Although not particularly accomplished cinematically, there are a number of very effective sequences. One of the best of these is Betty being greeted at the airport by the family with a black chador that she is forced to wear, despite Moody's repeated assurances that she would not be so required. Several hairs pop out of the chador on the way home, and they are stopped for violating Islamic law by a carload of men with automatic weapons. When she does not properly fit into the mold of the quiet, obedient wife, the entire extended family screams at her incomprehensibly in a riveting and nightmarish sequence. There's a fair amount of Stockholm Syndrome in evidence as well; at one point Betty becomes briefly reconciled to the idea of making a life in Iran and falls back in love with her husband; she also meets Ellen, a woman from Chicago who has adjusted and made herself content, despite vicious bloodyings by her husband.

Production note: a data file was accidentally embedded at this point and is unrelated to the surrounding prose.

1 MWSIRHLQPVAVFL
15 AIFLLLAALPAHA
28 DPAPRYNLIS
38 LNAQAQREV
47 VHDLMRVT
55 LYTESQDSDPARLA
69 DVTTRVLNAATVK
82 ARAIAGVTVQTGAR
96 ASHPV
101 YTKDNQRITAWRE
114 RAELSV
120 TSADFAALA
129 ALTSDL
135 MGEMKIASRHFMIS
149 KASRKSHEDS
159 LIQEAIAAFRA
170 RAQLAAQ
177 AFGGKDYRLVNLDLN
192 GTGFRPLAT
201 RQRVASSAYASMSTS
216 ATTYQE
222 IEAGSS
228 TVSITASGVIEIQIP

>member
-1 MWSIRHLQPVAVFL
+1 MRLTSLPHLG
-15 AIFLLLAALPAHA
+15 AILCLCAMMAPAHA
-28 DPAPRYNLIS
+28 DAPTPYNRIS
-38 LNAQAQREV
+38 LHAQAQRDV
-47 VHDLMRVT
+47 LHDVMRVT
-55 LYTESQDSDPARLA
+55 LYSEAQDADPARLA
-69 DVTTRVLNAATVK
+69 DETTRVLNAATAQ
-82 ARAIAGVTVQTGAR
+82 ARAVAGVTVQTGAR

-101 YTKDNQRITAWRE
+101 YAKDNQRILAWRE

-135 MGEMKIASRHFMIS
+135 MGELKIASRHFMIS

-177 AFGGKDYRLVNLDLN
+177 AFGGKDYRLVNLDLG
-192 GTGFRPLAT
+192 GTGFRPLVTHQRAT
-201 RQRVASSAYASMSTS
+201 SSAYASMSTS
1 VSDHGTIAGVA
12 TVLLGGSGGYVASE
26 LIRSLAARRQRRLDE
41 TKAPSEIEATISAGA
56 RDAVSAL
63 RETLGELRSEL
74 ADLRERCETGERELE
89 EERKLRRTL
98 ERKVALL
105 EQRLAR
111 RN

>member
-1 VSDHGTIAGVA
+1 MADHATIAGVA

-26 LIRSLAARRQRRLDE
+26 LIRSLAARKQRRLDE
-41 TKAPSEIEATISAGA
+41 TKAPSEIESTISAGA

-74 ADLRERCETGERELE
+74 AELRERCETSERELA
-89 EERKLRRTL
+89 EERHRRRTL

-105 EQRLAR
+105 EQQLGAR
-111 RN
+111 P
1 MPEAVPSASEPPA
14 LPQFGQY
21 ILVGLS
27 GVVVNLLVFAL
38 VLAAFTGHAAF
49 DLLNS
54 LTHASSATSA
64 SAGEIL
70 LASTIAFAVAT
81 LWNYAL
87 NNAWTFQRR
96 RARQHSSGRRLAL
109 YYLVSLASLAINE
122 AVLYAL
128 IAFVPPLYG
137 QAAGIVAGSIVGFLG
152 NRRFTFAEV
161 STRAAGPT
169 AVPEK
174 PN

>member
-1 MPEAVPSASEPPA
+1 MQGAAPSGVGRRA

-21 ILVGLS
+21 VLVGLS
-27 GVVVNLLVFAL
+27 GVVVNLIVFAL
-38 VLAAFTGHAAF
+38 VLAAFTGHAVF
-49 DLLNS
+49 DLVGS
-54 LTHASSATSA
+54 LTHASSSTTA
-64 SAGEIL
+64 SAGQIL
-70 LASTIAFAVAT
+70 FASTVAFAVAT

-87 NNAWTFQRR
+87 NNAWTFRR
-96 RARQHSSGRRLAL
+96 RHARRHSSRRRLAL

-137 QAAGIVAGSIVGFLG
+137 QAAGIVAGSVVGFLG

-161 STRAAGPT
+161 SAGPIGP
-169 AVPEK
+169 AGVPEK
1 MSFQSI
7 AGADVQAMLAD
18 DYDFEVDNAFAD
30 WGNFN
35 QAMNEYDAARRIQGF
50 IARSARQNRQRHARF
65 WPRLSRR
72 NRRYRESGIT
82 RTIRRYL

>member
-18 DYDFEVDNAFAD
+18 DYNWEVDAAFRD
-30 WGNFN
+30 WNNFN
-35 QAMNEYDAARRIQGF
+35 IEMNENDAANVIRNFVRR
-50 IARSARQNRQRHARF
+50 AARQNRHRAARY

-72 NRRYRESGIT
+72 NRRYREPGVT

Sally Field does a very good job, believably conveying a wide array of emotions and steely determination. Her interaction with her daughter in particular is a high point of the picture, although the child doesn't help her much. Rosenthal is pretty much called upon to look cute or cry and there's not much else to judge her by. Although the featurette speaks about Molina trying to make Moody a synpathetic character, that doesn't come across at all, except in a heavyhanded scene of doctors in America being racist towards him and engineering his dismissal. However, he doesn't display an ounce of humanity other than being self-centered and fanatical. He does have a great line about how Mahtob can learn real values in Iran, while he is simultaneously beating his wife mercilessly. Ow, there goes the ironymeter.